Maybe the South Africans learn more languages because they’re more open and approachable. One South African linguist at the conference reported an anecdote of a woman in a township being asked why she was learning an additional African language (her 4th or 5th language) – she responded that it would be rude not to be able to speak to her new neighbor who spoke that language.
Pope Francis & his Ford Focus
Pope Francis today issued his first written document, the Evangelii Gaudium and in it he takes on an issue of concern in many parts of the world, the growing gap between rich and poor. “How can it be”, he writes, “that it is not a news item when an elderly homeless person dies of exposure, but it is news when the stock market loses 2 points?” The Pope’s “apostolic exhortation” is in large part a stinging rebuke of unbridled capitalism, juxtaposing the real lives of the poor with the focus on ever increasing wealth. Pope Francis practices what he preaches, living in a modest guest house rather than in the ornate Apostolic Palace and riding around Rome in a used Ford Focus. Last month he suspended a German bishop who had spent lavishly on remodeling and decorating his residence.
This week-end the Swiss voted on one of their many national voter referendums, this one stipulating that CEO’s could not earn more than 12 times the pay of their lowest-paid employee. The measure did not pass, but that it even came up for a vote in a country that values highly the entrepreneurial spirit and celebrates its rich multinational firms is an indication of how wide-spread the concern over the increasing gulf between rich and poor is in many European countries. In fact the Swiss passed a referendum in March that already placed restrictions on CEO pay.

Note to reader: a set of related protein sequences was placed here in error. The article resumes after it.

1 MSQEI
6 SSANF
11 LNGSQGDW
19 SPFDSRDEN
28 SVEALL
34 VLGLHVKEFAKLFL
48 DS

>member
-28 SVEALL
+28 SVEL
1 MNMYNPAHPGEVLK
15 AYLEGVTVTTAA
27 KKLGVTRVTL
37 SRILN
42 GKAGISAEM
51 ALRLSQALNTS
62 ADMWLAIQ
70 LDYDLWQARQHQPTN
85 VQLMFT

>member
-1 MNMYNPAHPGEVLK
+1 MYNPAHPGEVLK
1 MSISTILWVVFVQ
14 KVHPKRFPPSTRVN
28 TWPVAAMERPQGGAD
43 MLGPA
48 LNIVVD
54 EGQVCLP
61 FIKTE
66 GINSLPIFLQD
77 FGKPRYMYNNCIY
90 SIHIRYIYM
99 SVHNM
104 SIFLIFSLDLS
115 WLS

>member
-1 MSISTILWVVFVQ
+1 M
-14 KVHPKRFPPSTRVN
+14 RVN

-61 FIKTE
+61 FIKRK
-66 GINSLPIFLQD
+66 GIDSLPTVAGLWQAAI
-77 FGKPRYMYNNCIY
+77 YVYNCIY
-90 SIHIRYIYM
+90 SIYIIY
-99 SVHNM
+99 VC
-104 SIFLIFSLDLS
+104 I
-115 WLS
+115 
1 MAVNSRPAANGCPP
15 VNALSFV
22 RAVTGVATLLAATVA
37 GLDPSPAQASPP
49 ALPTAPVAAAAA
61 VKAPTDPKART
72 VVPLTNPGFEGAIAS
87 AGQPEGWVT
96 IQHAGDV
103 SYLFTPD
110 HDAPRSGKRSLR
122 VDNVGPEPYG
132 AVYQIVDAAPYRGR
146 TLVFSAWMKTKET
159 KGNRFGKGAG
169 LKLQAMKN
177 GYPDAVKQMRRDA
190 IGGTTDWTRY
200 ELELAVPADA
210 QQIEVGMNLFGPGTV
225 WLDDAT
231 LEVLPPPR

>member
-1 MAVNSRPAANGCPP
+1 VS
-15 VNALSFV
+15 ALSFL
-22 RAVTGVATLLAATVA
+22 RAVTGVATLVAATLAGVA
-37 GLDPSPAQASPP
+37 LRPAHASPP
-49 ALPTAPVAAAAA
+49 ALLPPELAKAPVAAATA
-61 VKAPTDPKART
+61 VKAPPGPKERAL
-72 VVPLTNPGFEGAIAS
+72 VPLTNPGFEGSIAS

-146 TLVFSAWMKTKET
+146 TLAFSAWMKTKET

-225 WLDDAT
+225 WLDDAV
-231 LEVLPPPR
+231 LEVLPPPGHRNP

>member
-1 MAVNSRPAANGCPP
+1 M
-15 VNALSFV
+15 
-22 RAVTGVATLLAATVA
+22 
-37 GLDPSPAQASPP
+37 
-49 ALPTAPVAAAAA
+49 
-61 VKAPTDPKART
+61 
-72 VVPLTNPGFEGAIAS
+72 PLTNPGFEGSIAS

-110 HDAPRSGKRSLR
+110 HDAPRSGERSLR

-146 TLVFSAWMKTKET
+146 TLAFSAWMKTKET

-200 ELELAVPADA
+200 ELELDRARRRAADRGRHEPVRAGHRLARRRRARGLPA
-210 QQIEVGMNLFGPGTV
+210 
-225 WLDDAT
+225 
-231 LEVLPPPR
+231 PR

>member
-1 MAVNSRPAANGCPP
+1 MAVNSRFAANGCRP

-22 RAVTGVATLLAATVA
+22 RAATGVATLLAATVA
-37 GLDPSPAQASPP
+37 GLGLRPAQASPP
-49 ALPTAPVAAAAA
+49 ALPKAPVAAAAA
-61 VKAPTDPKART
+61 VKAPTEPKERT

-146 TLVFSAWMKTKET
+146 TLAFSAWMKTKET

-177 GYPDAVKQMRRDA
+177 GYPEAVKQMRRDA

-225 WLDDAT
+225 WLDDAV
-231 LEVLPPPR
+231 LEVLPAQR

Meanwhile, in the U.S., as the NY Times pointed out in an article this week-end, the mere mention of “redistribution” is political poison. The article points out that a leading candidate to chair the White House Council of Economic Advisers, Rebecca Blank, had her name withdrawn when it was learned that 10 years earlier she had not only used the word in print but had dared to assert, “A commitment to economic justice necessarily implies a commitment to the redistribution of economic resources, so that the poor and the dispossessed are more fully included in the economic system”. A statement in harmony with Pope Francis’s epistle and one that Christians would seem obligated to support, but seemingly so out of step with American popular opinion that not even a Democratic White House could embrace it.